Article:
Interested to hear if you guys remove leaves and if so why and when
A few days ago, a friend asked me when he should start removing leaves on his indoor medical cannabis plants. The tops of the plants were becoming crowded with big healthy leaves; and he was concerned about light penetrating to the lower branches. I was surprised by how many wrong and contradictory answers he had received from other fairly experienced growers. Hopefully I can clarify a few points and help dispel some of the misinformation floating about.
Try to think of leaves like solar panels. They are the plant’s only source of energy. The healthier the leaves, the more energy the plant has to grow and produce huge, resinous buds.
As the leaves on the plant begin to age, they eventually reach a point where photosynthesis peaks and begins to slow. At this point, the leaves are less efficient, and glucose productions declines. New leaves grow in to replace them as the primary solar panels, allowing more efficient photosynthesis to continue. The older, less efficient, leaves begin to work much like the root system, distributing their stored nutrients and plant sugars to wherever it is needed. When they have no more nutrients left to redistribute, these leaves will begin to yellow, and eventually fall from the plant.
This is particularly important to remember if you are experiencing root problems. Older leaves may be sacrificed to allow light to shine on fresh growth–but only if you have a healthy, robust root system. If your roots are not well established or are damaged, you may do more harm than good by removing the older leaves.
I should point out that most of the older leaves will be lower on the plant and therefor unlikely to shade much of the fresh growth. Any fresh growth lower on the plant is probably on shoots and in the shade of fresh foliage that is closer to the light. The principles of light and the inverse square law tell us that artificial light intensity quickly diminishes the further you get from the light source. So, you certainly do not want to sacrifice fresh leaves closer to the light for fresh leaves further away.
You can tell that leaves are beginning to give up their nutrients when they start to lose their dark green color. If these fading older leaves are blocking the light from new growth, feel free to remove them. By the time the leaves become pale green, or begin to yellow, they should be removed–even if they are not blocking younger foliage. Be sure not to remove leaves that have not yet reached their full size, unless they have been damaged by pests. Healthy leaves exposed to the light are facilitating photosynthesis. So your plants require them.
Outside, the Sun’s position in the sky changes through the day, providing light from a wide range of angles. Plants will follow the Sun and lower their leaves in the morning and evening to expose as much surface area as possible to the light. In grow rooms with stationary grow lights, the plants will only receive light from one static angle. This means that lower leaves are often shaded completely once new leaves grow in.
With stationary lighting, the only wavelengths that can penetrate dense leaves is from the far red end of the spectrum. This far red light does not assist photosynthesis, but triggers internal plant hormones called gibberellins. These gibberellins then cause the plants to stretch and create longer internodal spacing. The lower, shaded shoots usually do not amount to much, but may draw a tremendous amount of the plant’s energy stretching towards the light. For indoor gardens, use selective pruning to maximize yield and redirect plant energy to more productive zones.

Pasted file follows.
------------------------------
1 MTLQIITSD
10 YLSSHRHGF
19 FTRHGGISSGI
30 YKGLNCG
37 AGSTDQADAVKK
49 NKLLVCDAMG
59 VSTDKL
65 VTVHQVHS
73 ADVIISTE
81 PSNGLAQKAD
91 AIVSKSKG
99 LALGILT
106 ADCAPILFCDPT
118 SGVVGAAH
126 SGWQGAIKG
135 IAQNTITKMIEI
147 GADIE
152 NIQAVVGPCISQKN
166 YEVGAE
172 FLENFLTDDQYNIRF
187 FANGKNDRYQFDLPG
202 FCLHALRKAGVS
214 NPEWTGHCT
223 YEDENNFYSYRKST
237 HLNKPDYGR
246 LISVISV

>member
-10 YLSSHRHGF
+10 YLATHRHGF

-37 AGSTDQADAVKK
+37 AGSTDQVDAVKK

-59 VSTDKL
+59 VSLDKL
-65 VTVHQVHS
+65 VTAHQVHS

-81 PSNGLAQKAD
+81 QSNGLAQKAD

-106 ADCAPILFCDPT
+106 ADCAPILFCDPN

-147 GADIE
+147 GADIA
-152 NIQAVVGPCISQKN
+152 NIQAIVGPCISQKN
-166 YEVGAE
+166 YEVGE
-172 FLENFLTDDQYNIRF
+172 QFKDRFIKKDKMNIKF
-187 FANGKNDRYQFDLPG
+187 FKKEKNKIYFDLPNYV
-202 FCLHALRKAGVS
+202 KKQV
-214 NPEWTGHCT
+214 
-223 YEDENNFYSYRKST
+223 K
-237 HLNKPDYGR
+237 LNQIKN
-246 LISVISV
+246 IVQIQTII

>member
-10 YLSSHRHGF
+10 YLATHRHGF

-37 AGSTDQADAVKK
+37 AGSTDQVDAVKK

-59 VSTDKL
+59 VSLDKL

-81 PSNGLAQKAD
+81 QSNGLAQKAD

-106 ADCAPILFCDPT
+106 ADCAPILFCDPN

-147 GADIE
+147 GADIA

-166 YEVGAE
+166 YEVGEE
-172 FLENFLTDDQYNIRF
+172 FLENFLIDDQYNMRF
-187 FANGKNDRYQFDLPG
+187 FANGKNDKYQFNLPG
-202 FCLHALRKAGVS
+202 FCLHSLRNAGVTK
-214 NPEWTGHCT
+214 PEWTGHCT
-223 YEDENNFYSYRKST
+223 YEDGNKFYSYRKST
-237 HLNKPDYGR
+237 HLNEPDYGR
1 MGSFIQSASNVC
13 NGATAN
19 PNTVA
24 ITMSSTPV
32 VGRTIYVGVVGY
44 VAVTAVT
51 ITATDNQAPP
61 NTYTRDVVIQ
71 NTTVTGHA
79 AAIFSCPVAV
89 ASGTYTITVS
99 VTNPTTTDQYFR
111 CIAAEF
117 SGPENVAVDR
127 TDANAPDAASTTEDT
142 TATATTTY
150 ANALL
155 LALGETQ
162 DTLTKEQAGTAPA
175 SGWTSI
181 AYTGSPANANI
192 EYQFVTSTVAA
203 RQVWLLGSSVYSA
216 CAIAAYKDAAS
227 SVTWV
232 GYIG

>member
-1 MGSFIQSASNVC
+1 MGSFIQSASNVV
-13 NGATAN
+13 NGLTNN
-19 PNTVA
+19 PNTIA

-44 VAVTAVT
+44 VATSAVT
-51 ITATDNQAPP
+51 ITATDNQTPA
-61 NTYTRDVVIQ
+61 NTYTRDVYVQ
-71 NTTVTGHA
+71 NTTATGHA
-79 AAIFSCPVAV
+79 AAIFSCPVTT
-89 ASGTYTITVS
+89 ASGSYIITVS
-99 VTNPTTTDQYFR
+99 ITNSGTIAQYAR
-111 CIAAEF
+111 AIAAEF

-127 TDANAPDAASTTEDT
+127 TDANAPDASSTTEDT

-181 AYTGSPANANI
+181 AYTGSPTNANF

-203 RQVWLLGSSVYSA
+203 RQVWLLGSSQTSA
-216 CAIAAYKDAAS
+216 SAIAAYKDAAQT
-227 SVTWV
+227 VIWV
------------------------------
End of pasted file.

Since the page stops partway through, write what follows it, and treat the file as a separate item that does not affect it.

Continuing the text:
Removing leaves is not the only method of decreasing shading and increasing light penetration. Using light movers, you can supply light at a variety of angles. This can reduce stretch, and light otherwise shaded leaves. Oscillating fans can be aimed to flutter leaves, allowing light to penetrate deeper into the canopy. Reflective material on the walls will also help to redirect wasted light at angles advantageous to lower leaves. For smaller grow rooms, plants can be set at different levels like stadium seating. In theory, this works great; but it is difficult to implement in larger grow rooms, and virtually impossible with many hydroponic systems.
The best answer for improving light penetration is simply to grow shorter marijuana plants. This is one reason that “See of Green” gardens yield so well. With taller plants, the majority of the bottom branches end up in shade. Even if light did penetrate the upper leaves, the lumens reaching the lower branches are so diminished that they yield poorly anyway.
What have you learned?
Do not remove leaves indiscriminately.
Do not remove young leaves unless heavily damaged by bugs or molds.
Do not sacrifice healthy leaves near the light for the sake of lower leaves.
Remove leaves that are beginning to yellow.
Do not remove mature leaves if you have a weak root system.
Use light movers, oscillating fans, and reflective material to improve light penetration
Grow your plants short to keep all the branches as close to the lights source as possible
Use selective pruning to remove sucker shoots that use up valuable plant energy
One final thing to remember: when you remove leaves from your plants, be sure to remove them from the grow room. Piles of leaves in the corner, or in a garbage can, will likely begin to harbor pests or molds. The last thing you want is a waste basket full of botrytis spreading spores through your garden and ruining your harvest. Use selective pruning to remove sucker shoots that use up valuable plant energy This is what I learned growing Orchids over many years and most all plants and Canopy's even the Great AMAZON FOREST grows with a heavy canopy there is still plenty of growth on the ground because there is no one picking their leaves o well enough of this book. Later